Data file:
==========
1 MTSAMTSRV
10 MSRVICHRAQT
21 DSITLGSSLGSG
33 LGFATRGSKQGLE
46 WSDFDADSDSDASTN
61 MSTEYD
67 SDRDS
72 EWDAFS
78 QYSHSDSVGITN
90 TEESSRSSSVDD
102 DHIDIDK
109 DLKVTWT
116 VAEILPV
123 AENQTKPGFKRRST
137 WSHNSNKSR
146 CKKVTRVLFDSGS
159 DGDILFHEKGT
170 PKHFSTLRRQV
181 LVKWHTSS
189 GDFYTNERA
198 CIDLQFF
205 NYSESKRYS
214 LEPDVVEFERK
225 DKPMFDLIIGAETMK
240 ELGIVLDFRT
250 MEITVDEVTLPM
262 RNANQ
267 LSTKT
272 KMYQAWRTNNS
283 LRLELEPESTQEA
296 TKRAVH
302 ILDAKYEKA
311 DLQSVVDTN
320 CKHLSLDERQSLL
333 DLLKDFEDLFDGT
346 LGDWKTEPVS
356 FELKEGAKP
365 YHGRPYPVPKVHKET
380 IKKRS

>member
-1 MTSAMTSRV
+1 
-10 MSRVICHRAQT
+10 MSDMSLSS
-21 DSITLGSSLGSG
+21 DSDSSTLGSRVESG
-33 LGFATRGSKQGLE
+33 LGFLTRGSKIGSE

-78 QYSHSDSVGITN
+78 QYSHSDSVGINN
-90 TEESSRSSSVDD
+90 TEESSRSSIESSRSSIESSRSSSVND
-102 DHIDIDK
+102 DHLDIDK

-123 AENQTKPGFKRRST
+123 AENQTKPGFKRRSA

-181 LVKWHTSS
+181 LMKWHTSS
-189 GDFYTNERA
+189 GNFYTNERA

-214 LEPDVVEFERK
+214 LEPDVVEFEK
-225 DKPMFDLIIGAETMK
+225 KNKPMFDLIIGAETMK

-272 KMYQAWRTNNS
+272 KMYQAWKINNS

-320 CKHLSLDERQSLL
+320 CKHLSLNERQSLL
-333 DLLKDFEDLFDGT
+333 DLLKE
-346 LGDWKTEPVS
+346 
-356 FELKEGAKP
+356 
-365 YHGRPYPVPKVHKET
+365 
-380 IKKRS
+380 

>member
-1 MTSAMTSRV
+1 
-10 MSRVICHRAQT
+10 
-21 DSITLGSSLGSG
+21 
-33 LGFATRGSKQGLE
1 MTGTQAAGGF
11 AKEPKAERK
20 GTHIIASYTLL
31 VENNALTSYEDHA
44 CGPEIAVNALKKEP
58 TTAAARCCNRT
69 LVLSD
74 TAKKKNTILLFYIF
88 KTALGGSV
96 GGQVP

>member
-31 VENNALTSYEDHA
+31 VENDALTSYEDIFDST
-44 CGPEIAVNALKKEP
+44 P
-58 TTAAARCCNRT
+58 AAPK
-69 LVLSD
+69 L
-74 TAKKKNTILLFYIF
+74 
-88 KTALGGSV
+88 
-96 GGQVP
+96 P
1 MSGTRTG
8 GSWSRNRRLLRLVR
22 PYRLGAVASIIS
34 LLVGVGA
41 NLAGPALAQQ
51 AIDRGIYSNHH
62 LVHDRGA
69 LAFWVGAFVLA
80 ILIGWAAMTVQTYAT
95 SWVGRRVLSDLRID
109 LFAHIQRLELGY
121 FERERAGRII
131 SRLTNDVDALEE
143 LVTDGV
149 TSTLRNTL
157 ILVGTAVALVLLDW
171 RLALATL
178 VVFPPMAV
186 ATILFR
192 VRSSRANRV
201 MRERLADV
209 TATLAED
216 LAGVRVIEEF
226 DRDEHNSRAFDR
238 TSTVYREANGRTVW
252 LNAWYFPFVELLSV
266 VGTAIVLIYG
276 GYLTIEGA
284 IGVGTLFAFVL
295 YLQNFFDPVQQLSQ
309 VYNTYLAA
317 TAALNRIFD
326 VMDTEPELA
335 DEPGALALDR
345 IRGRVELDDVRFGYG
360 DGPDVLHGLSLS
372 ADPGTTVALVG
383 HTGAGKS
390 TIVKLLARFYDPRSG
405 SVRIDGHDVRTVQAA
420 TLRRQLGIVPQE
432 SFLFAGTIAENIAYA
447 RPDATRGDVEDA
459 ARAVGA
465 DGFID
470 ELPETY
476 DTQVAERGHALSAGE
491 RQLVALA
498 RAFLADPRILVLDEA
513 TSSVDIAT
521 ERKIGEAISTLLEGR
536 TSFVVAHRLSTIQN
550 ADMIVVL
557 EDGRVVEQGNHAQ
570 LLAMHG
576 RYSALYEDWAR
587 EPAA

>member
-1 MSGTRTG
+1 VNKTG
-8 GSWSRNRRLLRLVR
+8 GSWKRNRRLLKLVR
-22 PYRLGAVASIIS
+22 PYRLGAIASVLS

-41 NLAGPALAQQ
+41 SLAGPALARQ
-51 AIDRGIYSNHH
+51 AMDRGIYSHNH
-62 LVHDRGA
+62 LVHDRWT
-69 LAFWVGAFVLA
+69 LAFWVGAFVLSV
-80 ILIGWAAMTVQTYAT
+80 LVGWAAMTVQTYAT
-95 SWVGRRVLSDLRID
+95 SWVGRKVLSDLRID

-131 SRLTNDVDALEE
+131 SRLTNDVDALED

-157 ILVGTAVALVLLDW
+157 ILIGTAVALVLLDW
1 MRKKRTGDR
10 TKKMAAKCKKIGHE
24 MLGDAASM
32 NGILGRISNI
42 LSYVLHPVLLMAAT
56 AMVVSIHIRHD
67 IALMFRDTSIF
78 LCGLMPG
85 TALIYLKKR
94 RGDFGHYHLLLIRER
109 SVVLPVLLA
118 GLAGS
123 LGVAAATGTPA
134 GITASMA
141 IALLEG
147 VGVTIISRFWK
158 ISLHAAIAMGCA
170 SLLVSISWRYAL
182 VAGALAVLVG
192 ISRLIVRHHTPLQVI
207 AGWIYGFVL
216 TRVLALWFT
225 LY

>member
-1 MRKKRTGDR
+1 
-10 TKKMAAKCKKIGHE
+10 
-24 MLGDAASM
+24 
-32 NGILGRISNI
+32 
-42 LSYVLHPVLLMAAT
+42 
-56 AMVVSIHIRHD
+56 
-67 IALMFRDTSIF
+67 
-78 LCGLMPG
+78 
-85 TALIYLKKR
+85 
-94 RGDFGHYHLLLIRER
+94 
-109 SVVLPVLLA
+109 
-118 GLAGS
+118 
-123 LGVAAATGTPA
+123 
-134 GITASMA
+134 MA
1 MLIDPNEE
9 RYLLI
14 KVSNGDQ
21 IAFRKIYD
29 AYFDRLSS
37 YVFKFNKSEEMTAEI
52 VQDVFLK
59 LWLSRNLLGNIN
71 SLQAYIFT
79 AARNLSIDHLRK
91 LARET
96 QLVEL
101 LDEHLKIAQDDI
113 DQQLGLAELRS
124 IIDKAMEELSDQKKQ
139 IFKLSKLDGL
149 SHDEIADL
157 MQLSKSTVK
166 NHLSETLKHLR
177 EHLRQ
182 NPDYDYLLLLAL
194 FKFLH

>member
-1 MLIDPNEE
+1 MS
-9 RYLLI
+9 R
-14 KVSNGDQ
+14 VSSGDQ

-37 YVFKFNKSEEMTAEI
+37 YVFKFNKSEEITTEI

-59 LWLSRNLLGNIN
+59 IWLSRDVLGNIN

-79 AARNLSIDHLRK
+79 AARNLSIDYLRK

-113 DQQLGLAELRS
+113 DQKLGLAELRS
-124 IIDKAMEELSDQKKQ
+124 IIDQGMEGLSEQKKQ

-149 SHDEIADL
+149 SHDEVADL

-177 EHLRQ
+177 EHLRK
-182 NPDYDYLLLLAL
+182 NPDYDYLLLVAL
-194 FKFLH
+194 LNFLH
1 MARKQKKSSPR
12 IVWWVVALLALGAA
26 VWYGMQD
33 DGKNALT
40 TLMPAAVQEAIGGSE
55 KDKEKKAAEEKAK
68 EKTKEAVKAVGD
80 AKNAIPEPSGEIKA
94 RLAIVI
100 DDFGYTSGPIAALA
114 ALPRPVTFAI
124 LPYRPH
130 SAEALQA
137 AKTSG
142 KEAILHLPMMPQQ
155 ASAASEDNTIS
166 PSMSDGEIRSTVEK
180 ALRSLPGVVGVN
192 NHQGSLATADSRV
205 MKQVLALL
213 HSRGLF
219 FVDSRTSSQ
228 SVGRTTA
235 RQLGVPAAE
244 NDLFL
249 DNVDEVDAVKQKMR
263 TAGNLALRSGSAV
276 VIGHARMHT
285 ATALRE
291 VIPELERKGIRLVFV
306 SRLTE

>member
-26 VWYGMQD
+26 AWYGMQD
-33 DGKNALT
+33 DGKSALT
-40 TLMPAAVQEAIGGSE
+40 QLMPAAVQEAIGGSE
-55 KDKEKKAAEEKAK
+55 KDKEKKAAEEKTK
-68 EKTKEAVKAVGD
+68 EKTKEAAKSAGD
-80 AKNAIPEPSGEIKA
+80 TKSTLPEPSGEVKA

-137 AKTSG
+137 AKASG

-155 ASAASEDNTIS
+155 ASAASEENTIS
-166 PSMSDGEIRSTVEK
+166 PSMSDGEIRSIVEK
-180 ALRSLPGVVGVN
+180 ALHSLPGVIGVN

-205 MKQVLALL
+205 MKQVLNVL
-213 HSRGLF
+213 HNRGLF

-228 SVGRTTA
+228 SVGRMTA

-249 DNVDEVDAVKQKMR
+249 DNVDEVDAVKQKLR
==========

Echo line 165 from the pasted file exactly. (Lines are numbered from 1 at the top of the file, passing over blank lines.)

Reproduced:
557 EDGRVVEQGNHAQ